Why do snowflakes have 6 points? A Halifax expert breaks down the science of snow

·2 min read
All snowflakes have 6 points, although ice crystals can form into columns or needles under certain conditions. (CBC - image credit)
All snowflakes have 6 points, although ice crystals can form into columns or needles under certain conditions. (CBC - image credit)

The next time it snows, pay attention to those little flakes on your sleeve — they carry clues about what's happening above the clouds.

Mary Anne White is a professor emerita of chemistry at Dalhousie University, a member of the Order of Canada, and somewhat of an ice expert.

She's also on a quest to lead people away from inaccurate crafts.

"Snowflakes are usually six-fold symmetry, except places where you see them very badly cut out with, like, four-fold symmetry. It just drives me crazy," White said with a laugh.

"My granddaughter … wanted to know if I could help her on FaceTime to fold the paper to get the six points of the snowflake, so I was glad to do that."

CBC
CBC

Those six points happen because every snowflake is made up of billions and billions of water molecules, White said, and at the very core, are six water molecules essentially "holding hands" to make a hexagon shape.

The ways that huge numbers of water molecules can be added to that core hexagon are "so myriad," that there's no chance of having the same snowflake, she said.

All flakes start as water or condensation of some kind in the sky, and then the ice crystals form in different ways depending on temperature and humidity conditions.

Like a geologist examining a rock for information on an area's history, White said snow crystals can show what the atmosphere was like where it formed.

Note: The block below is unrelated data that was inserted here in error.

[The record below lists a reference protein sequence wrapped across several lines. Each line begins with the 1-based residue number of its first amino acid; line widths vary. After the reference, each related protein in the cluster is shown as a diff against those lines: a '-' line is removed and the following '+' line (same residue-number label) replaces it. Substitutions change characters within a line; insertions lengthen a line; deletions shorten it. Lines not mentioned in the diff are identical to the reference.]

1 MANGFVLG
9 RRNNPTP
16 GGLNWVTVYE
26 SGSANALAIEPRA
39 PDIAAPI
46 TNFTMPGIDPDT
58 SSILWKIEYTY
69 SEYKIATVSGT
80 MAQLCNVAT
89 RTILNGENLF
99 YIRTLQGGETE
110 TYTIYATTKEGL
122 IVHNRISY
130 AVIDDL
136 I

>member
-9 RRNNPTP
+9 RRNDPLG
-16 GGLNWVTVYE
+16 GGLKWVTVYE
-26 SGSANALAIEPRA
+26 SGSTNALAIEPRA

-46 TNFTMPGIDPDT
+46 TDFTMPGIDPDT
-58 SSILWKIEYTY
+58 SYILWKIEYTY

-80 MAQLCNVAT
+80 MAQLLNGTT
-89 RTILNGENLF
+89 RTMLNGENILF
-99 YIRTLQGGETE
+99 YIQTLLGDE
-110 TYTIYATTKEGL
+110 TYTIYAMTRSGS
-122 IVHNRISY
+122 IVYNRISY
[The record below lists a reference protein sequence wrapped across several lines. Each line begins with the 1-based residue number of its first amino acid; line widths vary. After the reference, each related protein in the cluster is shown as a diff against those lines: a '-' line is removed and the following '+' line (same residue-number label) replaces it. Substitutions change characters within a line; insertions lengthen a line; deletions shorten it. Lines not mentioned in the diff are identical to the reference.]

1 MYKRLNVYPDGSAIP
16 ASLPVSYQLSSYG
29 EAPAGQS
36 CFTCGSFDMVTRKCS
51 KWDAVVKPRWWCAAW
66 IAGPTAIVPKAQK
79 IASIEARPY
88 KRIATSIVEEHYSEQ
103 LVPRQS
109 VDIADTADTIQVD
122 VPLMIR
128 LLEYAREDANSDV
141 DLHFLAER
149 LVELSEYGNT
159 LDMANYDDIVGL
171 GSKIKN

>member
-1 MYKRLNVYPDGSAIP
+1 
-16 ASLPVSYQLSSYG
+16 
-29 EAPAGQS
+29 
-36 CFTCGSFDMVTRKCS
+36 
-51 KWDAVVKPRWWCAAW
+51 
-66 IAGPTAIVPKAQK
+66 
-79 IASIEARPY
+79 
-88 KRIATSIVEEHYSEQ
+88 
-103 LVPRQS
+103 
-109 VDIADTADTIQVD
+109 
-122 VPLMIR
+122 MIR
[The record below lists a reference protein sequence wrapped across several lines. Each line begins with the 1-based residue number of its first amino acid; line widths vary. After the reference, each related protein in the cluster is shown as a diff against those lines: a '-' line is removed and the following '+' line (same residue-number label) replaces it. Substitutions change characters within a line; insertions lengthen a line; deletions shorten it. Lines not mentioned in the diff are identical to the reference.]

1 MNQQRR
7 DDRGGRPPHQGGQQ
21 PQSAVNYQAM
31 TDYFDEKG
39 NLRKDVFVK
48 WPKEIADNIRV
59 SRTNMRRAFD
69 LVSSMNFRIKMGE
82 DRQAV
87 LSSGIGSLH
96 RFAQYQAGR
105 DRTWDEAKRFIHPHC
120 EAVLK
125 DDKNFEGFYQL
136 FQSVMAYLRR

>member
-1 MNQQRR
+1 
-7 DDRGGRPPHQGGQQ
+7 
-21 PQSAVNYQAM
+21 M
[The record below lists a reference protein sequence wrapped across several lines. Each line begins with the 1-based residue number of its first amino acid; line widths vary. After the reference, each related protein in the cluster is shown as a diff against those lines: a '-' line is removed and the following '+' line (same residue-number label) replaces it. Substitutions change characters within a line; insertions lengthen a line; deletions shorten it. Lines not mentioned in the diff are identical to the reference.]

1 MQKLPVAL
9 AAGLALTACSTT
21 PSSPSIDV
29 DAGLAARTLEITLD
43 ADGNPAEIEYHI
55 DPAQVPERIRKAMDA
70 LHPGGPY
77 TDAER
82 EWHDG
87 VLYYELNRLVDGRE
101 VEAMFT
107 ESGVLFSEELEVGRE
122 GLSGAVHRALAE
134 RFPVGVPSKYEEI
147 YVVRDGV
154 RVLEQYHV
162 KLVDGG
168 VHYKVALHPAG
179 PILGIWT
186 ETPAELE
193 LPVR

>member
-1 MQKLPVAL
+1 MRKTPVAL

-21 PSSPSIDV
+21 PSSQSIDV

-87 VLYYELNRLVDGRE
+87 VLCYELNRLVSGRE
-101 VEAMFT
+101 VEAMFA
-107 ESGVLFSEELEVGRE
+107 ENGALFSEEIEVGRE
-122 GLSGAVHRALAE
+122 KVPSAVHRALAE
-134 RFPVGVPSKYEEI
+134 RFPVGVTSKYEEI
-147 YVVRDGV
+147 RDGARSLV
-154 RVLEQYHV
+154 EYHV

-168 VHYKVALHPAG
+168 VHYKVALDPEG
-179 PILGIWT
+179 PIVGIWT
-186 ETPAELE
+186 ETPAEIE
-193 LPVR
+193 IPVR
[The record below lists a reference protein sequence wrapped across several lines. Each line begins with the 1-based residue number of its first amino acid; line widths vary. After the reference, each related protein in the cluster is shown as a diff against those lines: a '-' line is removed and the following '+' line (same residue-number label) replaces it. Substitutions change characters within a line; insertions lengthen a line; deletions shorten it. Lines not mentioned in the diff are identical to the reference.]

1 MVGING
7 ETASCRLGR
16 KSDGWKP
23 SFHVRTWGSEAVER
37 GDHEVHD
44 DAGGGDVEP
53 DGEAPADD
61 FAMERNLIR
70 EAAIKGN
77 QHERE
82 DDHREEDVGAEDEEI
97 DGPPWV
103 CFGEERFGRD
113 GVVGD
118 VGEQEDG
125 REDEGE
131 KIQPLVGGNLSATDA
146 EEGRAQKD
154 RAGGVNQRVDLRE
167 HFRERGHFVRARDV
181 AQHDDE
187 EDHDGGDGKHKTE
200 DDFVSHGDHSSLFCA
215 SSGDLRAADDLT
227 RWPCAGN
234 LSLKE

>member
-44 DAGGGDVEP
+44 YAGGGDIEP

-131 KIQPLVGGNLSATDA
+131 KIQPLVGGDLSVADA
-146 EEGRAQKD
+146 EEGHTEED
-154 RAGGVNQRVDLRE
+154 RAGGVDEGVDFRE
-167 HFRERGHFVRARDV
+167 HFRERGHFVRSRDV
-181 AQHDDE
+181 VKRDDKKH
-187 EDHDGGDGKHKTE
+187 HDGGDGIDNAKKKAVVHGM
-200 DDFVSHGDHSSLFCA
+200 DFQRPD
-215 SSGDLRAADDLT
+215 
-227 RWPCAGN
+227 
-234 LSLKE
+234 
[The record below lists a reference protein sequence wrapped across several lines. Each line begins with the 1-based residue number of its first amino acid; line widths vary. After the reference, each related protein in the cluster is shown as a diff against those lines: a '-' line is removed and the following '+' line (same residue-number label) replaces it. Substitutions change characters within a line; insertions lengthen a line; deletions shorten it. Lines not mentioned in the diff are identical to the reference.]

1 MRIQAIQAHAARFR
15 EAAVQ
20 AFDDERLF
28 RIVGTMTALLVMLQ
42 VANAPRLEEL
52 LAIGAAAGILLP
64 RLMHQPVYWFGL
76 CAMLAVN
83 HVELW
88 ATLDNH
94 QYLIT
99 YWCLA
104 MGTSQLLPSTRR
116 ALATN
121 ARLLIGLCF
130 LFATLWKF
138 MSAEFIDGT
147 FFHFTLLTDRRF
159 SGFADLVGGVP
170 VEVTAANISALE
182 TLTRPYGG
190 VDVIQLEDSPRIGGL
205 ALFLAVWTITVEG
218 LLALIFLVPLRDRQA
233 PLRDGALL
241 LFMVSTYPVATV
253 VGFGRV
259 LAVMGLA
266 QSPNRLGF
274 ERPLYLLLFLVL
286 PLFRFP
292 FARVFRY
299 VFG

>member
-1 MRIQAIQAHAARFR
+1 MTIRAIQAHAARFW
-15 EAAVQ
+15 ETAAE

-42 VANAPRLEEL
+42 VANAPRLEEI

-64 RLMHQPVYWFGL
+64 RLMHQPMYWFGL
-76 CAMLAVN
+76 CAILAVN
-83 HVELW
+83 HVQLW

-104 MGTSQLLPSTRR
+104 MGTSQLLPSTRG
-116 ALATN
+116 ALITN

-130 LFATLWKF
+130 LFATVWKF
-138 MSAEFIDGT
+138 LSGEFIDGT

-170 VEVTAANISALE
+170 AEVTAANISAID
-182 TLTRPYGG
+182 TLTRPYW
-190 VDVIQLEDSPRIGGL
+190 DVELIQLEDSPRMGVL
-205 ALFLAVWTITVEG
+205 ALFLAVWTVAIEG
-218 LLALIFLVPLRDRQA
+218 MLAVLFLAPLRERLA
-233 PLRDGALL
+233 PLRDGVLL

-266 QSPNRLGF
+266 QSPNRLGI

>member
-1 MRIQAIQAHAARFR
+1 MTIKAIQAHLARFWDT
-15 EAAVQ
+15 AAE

Thomas Clenche
Thomas Clenche

"If it's falling through space to a colder area, the ice molecules probably stick better. If it's falling through a more humid area, there are more water molecules to add to that," White said.

While the differences between snowflakes are certainly striking under a microscope, White said they're visible with a pocket magnifier or even the bare eye.

When the temperatures aren't too cold, hovering around 0 C, that likely means nice fluffy snowflakes, White said. Colder temperatures, from around –5 C to –10 C, bring long ice needles or columns. Colder still, around –15 C, flakes form again.

Ice in current research

Figuring out how and why ice forms in certain shapes is vital to White's own research.

Her team uses a method called "freeze-casting" to make ceramics that are porous, which can be used for various things like storing thermal energy or creating solar cells.

They mix ground-up ceramic with water, often including certain additives, which creates different shapes when frozen. White said they then freeze-dry the item and the ice melts, leaving behind empty spaces.

White said it's easy to forget how special snow is, especially after one has spent an hour shovelling the driveway.

"We see these beautiful crystals, they come to us for nothing out of the sky. We shouldn't curse them so much," White said.

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